Monday, July 31, 2017

It Is What It Is

It took me a while to appreciate that phrase given our rough history. I'm sure it had to do with my ex-boyfriend using it a lot on me whenever I would whine about something we're not being or doing. I would launch my complaints, impassioned questions and analyses about why we're apart, why I'm not getting what I want, or why we're unhappy, and then at the end of it all, he would calmly respond with, "It is what it is." I don't know if it was his calm personality or our 12-year age difference that made him see the gift behind those words way ahead of me, but now I've finally caught on.

This phrase used to make me want to pull all my hair out or bite the other person's head off, but these days it just makes me take a pause and possibly a step back. It forces me to breathe in the moment for what and how it is, not necessarily with resignation, but with forgiveness.

Saying the phrase now or hearing it reminds me that I need to accept that the situation could not be any other way, at least at the moment, and that it needs to be respected. Whether or not I want to proceed with it, and deciding which direction to proceed, are separate from the initial clarity of seeing what is, independent of labels or categorizations. 

Often, saying 'it is what it is' makes me see the situation much clearer. I'm one who is prone to overanalysis, over-attribution, overthinking. I keep guessing what the other person's motives are, over-complicating what is obvious with different scenarios that are tainted with my own hopes, denials, and desire to always assume the best about people. 

But the truth is, we are all flawed and are never the best versions of ourselves at every minute. We always disappoint and hurt, fail and give up. 

It is what it is. 

People who used to be dear to you, now no longer want to have anything to do with you and you don't understand...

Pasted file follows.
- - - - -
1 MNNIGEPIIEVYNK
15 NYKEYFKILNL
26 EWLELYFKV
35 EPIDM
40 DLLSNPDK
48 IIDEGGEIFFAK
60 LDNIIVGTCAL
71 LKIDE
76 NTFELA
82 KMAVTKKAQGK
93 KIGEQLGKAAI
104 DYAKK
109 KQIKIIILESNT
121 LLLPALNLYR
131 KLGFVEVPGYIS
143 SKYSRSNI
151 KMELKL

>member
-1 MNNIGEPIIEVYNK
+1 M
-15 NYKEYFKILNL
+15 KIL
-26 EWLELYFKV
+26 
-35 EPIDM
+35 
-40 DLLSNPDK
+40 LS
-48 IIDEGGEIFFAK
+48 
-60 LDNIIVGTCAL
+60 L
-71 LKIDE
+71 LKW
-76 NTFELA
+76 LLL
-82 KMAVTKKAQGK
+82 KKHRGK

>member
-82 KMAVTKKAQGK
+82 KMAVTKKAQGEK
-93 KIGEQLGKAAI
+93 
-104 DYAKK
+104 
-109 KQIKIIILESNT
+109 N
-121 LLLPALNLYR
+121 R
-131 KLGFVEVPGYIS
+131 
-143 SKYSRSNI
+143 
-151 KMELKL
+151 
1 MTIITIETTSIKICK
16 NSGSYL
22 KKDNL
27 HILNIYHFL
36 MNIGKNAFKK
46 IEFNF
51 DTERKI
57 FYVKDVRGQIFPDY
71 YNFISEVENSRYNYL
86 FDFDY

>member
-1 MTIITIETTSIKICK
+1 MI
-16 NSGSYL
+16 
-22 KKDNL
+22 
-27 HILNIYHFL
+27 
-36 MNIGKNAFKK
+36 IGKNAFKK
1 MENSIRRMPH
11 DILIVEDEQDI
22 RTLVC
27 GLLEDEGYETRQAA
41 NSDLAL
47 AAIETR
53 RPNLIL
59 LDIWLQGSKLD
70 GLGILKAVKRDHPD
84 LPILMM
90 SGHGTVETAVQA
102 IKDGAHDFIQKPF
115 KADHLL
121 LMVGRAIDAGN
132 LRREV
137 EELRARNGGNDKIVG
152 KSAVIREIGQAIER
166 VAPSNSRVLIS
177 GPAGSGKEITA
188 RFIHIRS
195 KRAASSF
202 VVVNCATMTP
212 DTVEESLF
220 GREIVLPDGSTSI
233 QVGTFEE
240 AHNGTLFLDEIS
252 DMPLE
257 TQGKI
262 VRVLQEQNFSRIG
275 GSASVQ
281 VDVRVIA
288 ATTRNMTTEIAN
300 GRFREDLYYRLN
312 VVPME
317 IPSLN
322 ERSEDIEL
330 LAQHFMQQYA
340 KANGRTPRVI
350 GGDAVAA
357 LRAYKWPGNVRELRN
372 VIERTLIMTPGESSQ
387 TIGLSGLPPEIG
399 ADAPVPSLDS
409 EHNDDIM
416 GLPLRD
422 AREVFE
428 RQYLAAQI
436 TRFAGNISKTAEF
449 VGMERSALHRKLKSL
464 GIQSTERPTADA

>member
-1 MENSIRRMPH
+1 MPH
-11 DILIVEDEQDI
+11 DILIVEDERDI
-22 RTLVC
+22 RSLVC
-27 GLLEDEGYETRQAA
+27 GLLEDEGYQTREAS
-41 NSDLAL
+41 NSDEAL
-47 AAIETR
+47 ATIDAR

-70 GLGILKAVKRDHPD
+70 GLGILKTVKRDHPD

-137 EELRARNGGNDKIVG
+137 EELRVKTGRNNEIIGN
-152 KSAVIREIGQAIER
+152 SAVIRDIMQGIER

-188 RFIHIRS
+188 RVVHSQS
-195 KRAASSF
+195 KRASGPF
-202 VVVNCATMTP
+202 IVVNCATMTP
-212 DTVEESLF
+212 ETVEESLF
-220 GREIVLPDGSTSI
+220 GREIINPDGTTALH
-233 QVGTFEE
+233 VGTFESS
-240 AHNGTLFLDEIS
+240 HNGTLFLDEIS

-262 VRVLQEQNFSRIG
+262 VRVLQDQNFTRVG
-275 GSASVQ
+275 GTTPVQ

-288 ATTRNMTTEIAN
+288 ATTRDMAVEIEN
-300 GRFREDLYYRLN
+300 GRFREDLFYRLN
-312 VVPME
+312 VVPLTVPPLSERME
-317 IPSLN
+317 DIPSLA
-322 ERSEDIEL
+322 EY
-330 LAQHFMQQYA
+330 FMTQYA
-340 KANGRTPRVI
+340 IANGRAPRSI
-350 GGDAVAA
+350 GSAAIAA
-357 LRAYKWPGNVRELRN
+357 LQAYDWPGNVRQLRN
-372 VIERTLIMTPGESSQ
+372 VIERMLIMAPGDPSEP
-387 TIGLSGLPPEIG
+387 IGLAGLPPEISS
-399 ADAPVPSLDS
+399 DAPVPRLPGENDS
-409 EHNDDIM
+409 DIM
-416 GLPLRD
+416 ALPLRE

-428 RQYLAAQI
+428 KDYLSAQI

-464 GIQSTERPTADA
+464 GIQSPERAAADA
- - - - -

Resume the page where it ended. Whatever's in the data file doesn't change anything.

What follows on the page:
It is what it is.

A relationship you've always defined by a certain label no longer seems to suit that label and it's confusing...

It is what it is.

You made a mistake and everyone tries to criticize and analyze what went wrong and what should have been...

It is what it is. There are just certain things that are meant to be seen for how they are. In the end, the truth is that not everything merits analysis and explanations. And if we're just brave enough to see, we may realize that there is no deep explanation because 'what is' speaks loud enough. 

Tuesday, July 11, 2017

The Gift of Numbness

I sat on the dental chair with a 'let's-get-this-over-and-done-with' attitude. Replacing two fillings should be pretty straightforward and relatively painless. First, a little numbing gel was applied. No biggie. After a few minutes, the dentist came and with him was that quintessentially fear-inducing fat metal syringe that made me want to curl up and turn away, if only I could. In a matter of seconds, the syringe was in my mouth and I felt the initial prick of the needle. Then it hit me....the thought, that is, not the pain, although I can't deny that one as well...

We have to succumb to the inevitability of pain before the numbness sets in. 

I felt the sharp needle prick me momentarily, as I conjured the image of a nerve getting hit. I could feel the anesthetic slowly burrowing through my gum tissue. I squeezed my eyes for a bit as I waited for the pain to pass. After several minutes, the numbness set in as I felt the right side of my jaw, my tongue and lower lip feel heavy and thick. 

Our relationship with any kind of pain that touches our lives is the same. It builds, and builds, and we take as much as we can. We have to feel it all first, suffer through it, be broken by it to some degree, before the possibility of numbness surfaces. 

Pain needs to peak, before numbness peeks. 

Numbness gets its fair share of criticisms. Sometimes it's used to describe someone negatively: unfeeling; unsympathetic; indifferent. But it can also be a necessary friend, one we call upon for self-preservation. 

Beneath all numbness is a long history of pain and a deep desire to survive. I can't say that's deserving of negative judgment. Yes, it's great to be able to feel. But if feeling too much hinders the promise of normal functioning, or a happier, healthier state of mind, then perhaps an infinite capacity to feel and surrender to pain is overrated and even detrimental. Perhaps numbness is a gift we should not be embarrassed about because it's a reflection of self-love and self-respect. Perhaps if we just let it be, Numbnesslike every other emotionpasses when we are ready and strong enough to feel again.